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College of Food, Agricultural, and Environmental Sciences


Chow Line: Lots of reasons to eat healthy whole grains

March 14, 2008

I know it's recommended that we eat more whole grains. Why are they so healthful?

Scientists are still uncovering all of the merits of whole grains. Basically, the point is that whole-grain foods retain the bran and germ as well as the endosperm or flour portion of the original grain. That makes them better sources of B vitamins, vitamin E, selenium, zinc, copper, magnesium, fiber and other nutrients that are lost when the grain is refined for white rice or white flour.

Even though some vitamins and minerals are added back to refined grains after they go through the milling process, they still aren't as good as the original.

The benefits of eating more whole grains are becoming clearer as scientists continue to examine the evidence. In fact, researchers analyzed several studies totaling 149,000 participants on the relation between whole grains and cardiovascular disease for the journal Nutrition, Metabolism and Cardiovascular Diseases. The findings, available online in April 2007, showed a consistent association between eating at least 2.5 servings of whole grains a day and good heart health. The health benefits, researchers found, include a lower incidence of insulin resistance and type 2 diabetes, atherosclerosis, high blood pressure and inflammation.

In addition, the American Institute of Cancer Research suggests that diets rich in whole grains can reduce the incidence of certain types of cancer. Not only do whole grains contain fiber, vitamins, minerals and natural phytochemicals (plant compounds not designated as "nutrients" that can protect cells from damage that could lead to cancer), but eating more whole grains, fruits, vegetables and beans could reduce the amount of red meat and processed meat in our diet — foods linked to increased cancer risk.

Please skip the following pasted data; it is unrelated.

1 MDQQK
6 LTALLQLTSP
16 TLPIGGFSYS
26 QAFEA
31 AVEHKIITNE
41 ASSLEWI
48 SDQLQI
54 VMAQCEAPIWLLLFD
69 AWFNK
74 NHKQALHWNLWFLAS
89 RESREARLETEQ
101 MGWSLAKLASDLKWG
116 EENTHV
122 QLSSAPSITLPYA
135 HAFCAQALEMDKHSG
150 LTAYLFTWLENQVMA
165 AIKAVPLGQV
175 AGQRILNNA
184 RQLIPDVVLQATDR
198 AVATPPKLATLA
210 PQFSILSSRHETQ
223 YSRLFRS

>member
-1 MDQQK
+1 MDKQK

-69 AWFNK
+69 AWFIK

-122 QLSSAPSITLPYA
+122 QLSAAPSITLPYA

To incorporate more whole-grain foods in your diet, choose:

  • Oatmeal or another whole-grain cereal over corn flakes or other low-fiber cereals.
  • Whole-wheat or whole-grain breads instead of bread made from refined flour. (Check the package to make sure the word "whole" is associated with the first item in the ingredient listing.)
  • Popcorn or whole-grain crackers instead of snacks made from refined grains.
  • Brown rice instead of refined white rice, and whole-grain pasta instead of regular pasta.
  • Add barley or wild rice to soups, stews and casseroles.

For more ideas, see the Web site of the Whole Grains Council at

Chow Line is a service of Ohio State University Extension and the Ohio Agricultural Research and Development Center. Send questions to Chow Line, c/o Martha Filipic, 2021 Coffey Road, Columbus, OH, 43210-1044, or

Editor: This column was reviewed by Anne Smith, associate professor in the Department of Human Nutrition and director of the Didactic Program in Dietetics in the College of Education and Human Ecology.

Martha Filipic
Anne Smith